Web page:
4Makers: Ultra-Make Site, Cardboard Art, Design Axioms

Odds of me getting the major speed increase, CMS platform change –  on UrbanSurvival done this weekend?  Zero. Reason?  Competing priorities which (frankly) are more fun.

This morning we have three “topics from the heart.”  All centered around that which we do that makes us human.  Other than crows (and a few other animals) humans are differentiated by their abilities of tool use and outcom-visualization.

Our cat Zeus doesn’t play poker well, because he can’t visualize odds, correctly.  (I cheat, too, but that’s another tale….)

As with any other genetic mutation, the ‘right course of action’ to survive is to extend our abilities along the lines of the genetic blooper.  Cats got ‘short-shuffled’ in math…

Humans own math.  Does it lead to Greatness as a species?  Or, is it a Darwinian dead-end?   In many cases, ‘genetic variations’ (like Microsoft GW-Basic) are transitional tools.  Not an end-point for development.  But, in order to  fully evolve in the direction, MBASIC had to “teach the developer apes” about programming before C# and other languages (side of Activex? Python, then?) could evolve.

We could go down this “Ure’s Darwinian ‘UrbanSurvival of the Fittest’ track all day – because it applies to so much in life (all aspects of life are on development conveyor belts, you see) including computer code, political processes, academic theories, and – oh yeah – this morning’s topic.

Which is?  (This post on our Ultra-Make.com website, too.) We will be “dual-purposing several Sunday columns to come.  I want to lay out getting into 3D printing.  If you’ve been looking for a good intro to 3D printing and how to play on that field, I hope this is it.  Send lots of questions!

Evolution of ‘Shops’ and ‘Making’

Before you can fully wrap your head around 3D printing – and begin to internally digest disruptive manufacturing –  it’s useful to understand the Darwinian (or developmental) aspects of how Humans ‘creating’ and ‘making’ came about.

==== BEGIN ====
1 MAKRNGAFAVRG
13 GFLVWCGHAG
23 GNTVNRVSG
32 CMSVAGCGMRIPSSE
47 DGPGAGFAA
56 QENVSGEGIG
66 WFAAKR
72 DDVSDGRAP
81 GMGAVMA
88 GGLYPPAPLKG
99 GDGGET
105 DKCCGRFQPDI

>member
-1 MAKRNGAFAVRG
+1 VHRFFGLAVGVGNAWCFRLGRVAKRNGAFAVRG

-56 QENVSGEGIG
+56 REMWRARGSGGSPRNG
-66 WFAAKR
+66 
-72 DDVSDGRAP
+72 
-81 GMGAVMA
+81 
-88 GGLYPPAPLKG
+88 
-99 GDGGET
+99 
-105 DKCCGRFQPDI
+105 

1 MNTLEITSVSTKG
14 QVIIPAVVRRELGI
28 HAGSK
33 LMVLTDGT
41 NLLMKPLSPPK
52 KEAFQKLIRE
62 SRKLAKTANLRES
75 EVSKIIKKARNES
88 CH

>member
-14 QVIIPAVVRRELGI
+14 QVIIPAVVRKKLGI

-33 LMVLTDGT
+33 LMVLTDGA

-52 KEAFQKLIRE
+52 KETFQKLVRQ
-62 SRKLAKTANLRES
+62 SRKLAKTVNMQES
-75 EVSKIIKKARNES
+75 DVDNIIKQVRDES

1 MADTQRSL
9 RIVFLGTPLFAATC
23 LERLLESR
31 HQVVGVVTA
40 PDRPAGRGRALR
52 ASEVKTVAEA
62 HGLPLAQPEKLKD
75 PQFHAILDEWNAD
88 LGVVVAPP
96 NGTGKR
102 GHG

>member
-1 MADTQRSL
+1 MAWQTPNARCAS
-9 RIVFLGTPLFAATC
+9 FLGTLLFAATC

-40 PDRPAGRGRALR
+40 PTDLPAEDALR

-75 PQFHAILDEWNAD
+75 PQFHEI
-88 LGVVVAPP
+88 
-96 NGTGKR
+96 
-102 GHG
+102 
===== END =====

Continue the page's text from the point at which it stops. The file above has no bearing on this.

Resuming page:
We’ll skip over the earliest evolutionary steps:  Wrapping up control of fire, then figuring out basic metallurgy, and then serious woodworking.  But. you’ll see – on inspection – a nice Darwinian species evolution in all these processes as you look.

As ‘Modern Makers’ it’s all majestic, but the GINORMOUS change has occurred in the home (or residential) workshops primarily from 1900 to now.

The Home Shop Revolution

Over the last 100-years, the home shop has gone through one evolutionary cycle whose highlights included:

  • Arrival of “standard power” (110 VAC was not common until the 1920’s and ‘the build’ didn’t complete until the Rural Electrification Administration finished its projects over the years following WWII.  Remnants remain as the Rural Utilities Service in the Dept. of Agriculture even now.
  • Standard Materials: In the 1940’s, if you went to a lumber yard and ordered a “2-by-4” it was dependent on yard what you would get.  A regular “rough-sawn” 2-by-4 is 2″ by 4″. However, the modern measure is 1-1/2″ by 3-1/2″-inches.  The evolutionary steps?  S1S (sanded one side) and S2S (sanded two sides).
  • New Materials:  Foremost of which is drywall.  As the Wiki on this explains, “Gypsum board evolved between 1910 and 1930 beginning with wrapped board edges. Enter paper facing. In 1910 United States Gypsum Corporation bought Sackett Plaster Board Company and by 1917 introduced Sheetrock. Providing efficiency of installation, it was developed additionally as a measure of fire resistance.”  Unlike plaster – which loves lath and rough surfaces, sheetrock likes smooth framing.
  • New Tools:  Circular (Skil Saws), table saws, shaper tables, and more. Sears Craftsman brand became the de facto home standard.  Home brands included the icons:  Skil, Craftsman, Wards, King-Seeley, ToolKraft, Black & Decker…

Early Making Was Wood-Oriented

As a process map (we love these!) there were generally only four things going on in the home shop through much of the last century:

Not particularly difficult, is it?  This is what a lot of us “seasoned citizens” came up on:  Basic shop operations.  Two people could frame a small house using 8 or 10-point saws in a single day.  Skill levels were high. Mainly in wood.

Today, two framers can knock-out a house 2-3 times the size and more complicated framing (advanced rooflines, hip roofs and such) and not be particularly put-out.  Stud lumber is pre-cut to accommodate 8-foot ceilings with headers and footers added, for example.  And saws?  OMG – Two framers with worm-drive Skil saws is like watching ballet!  I mentioned air powered framing nailers, right?

The ‘Making’ Changed

By the end of the Second World War, the home shop became a glorious place where in addition to woodworking, metal working tools showed up.